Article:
Can U.S. REITs Take the Heat (Wind and Rain)
Jan. 3, 2023

George Sutherland profile picture
George Sutherland
Senior Advisor, Climate Analytics
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Climate change is altering weather patterns in significant and meaningful ways. If these weather events continue to grow in frequency and intensity, they will pose genuine risks to U.S. REITs – and real estate investors. BMO Capital Markets’ latest report US Real Estate: It’s Getting Hot in Here...So Let’s Analyze Climate Change Risk on U.S. REITs presents a first-of-its-kind analysis on the financial implications of climate change on the U.S. REIT industry. This was a collaborative effort that was conducted in partnership with the BMO Climate Institute, BMO's Enterprise Data Science and AI (DnA) team, and Climate Engine.

Listen to the Sustainability Leaders episode below from a recent BMO IN Tune Podcast, where host Camilla Sutton is joined by Doug Morrow and Juan Sanabria to discuss the key findings from their report around climate change impacts on US real estate companies.

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Sustainability Leaders podcast is live on all major channels including AppleGoogle and Spotify  

The following is a conversation, edited for length, between Juan Sanabria, U.S. Real Estate Analyst at BMO Capital Markets, Doug Morrow, BMO Capital Markets’ Director of ESG Strategy and George Sutherland, BMO Climate Institute Advisor Climate Change & Sustainability on the risks climate change poses to U.S. Commercial REITs.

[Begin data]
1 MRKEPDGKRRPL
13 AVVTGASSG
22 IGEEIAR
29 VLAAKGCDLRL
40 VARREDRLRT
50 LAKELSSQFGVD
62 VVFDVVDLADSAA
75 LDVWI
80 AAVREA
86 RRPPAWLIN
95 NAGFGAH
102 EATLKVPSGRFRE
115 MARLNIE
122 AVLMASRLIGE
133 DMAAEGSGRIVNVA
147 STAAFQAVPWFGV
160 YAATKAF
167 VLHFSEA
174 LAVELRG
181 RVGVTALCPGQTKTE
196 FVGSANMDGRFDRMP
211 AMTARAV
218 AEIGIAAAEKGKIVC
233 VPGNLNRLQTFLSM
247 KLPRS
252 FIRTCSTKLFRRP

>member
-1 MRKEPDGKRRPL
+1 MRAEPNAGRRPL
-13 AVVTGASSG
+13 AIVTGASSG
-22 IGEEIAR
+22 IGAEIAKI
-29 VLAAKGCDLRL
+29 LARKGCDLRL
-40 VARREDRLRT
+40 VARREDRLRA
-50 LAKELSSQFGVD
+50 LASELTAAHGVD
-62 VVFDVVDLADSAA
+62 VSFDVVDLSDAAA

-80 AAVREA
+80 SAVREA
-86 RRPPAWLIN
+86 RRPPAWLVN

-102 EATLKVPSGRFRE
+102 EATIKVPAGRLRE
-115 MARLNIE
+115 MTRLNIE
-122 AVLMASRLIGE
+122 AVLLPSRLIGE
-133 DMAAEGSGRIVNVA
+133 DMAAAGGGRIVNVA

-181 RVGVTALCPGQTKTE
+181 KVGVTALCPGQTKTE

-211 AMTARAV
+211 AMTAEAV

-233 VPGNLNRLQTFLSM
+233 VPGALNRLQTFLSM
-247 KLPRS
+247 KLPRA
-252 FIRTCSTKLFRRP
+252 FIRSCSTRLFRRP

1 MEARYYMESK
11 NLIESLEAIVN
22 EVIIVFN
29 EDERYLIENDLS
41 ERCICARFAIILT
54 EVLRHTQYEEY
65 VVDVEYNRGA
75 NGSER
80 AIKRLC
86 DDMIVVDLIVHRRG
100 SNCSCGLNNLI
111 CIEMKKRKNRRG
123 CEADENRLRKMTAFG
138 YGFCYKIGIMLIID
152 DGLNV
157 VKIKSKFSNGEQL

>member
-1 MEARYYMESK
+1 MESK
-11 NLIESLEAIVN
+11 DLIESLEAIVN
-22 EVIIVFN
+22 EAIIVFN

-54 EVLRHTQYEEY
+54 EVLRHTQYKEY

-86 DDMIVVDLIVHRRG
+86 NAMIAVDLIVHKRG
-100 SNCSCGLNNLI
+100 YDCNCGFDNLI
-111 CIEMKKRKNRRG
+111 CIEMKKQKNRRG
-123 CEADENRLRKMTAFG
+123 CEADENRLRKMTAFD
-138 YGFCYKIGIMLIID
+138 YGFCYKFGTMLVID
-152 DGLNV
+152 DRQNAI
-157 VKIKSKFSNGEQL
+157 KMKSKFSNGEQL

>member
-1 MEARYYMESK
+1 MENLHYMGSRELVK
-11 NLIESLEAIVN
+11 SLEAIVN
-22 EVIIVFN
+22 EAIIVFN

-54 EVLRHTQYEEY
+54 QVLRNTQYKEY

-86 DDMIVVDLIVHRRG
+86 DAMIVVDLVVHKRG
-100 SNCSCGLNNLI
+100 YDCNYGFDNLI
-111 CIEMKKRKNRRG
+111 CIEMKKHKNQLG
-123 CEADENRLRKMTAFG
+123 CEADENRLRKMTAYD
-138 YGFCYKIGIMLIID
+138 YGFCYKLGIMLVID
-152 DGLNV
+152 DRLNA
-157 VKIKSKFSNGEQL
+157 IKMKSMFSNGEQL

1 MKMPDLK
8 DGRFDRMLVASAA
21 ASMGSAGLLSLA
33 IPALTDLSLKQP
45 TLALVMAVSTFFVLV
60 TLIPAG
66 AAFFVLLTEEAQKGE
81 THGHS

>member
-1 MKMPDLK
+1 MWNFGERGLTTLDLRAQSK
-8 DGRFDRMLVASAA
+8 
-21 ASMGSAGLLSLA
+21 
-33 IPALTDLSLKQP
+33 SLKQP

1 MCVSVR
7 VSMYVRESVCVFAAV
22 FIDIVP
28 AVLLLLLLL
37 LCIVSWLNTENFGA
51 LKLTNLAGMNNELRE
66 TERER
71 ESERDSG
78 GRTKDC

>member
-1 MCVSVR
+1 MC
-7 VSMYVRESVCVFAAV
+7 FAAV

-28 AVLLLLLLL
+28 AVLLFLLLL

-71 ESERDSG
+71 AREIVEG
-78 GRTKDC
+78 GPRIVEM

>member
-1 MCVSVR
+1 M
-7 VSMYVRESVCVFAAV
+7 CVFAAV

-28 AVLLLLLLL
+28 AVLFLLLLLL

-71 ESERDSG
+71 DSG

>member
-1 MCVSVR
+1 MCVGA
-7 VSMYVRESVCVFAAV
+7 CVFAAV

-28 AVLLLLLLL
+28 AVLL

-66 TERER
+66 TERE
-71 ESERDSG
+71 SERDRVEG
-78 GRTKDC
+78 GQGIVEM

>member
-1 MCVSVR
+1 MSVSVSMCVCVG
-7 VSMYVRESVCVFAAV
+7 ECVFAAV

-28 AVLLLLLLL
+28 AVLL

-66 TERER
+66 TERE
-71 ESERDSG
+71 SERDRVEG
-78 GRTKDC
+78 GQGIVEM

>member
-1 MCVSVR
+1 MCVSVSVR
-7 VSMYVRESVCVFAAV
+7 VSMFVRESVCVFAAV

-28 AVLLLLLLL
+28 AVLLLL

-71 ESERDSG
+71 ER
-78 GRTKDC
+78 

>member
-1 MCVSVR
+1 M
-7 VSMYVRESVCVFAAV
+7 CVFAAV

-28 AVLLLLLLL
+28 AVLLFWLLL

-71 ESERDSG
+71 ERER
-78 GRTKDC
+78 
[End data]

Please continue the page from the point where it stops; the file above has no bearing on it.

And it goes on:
Briefly, tell us about this report and what makes this work unique.

Doug Morrow: This is the first time we’ve done a dedicated analysis of physical climate risk. We’ve published on climate change before, but this was the first deep dive on the physical impact side of things. There was a lot of collaboration that went into this note, working with the BMO Climate Institute, the data analytics team from BMO, as well as the third-party Climate Engine, which makes it really unique.

Juan Sanabria: Having covered U.S. REITs for nearly 20 years, I can say that climate change is definitely becoming a bigger issue that’s coming up on more earnings calls in terms of climate risk and hazards. Whether it’s wind, fire or flooding, we’ve seen a meaningful step up in insurance costs for REITs. And investors seem to think the cost associated with environmental hazards is just part of doing business. It’s also raising questions about whether management teams should be backing out hurricane costs or fire costs, one-time events that no longer seem to be one-time in nature. It’s just part of the new normal we’re living in today, unfortunately.

George Sutherland: From the climate science perspective, what makes this work unique is the quality of the data sets that are foundational to this analysis. Sometimes, data can’t differentiate risk between properties or they may have spatial gaps. This work leverages some of the highest resolution flood data sets as well as others for wildfires and storms that are available, which allows the analysis to differentiate risks between neighbouring properties. And it does so with wall-to-wall coverage for the contiguous United States without any gaps in the data. It gives us the ability to really quantify where there’s potentially unpriced risk in some of these assets. It bridges climate science with finance data at a continental scale.

This is the first time BMO has completed a dedicated analysis of physical climate risks. What were some of the surprising outcomes of your research?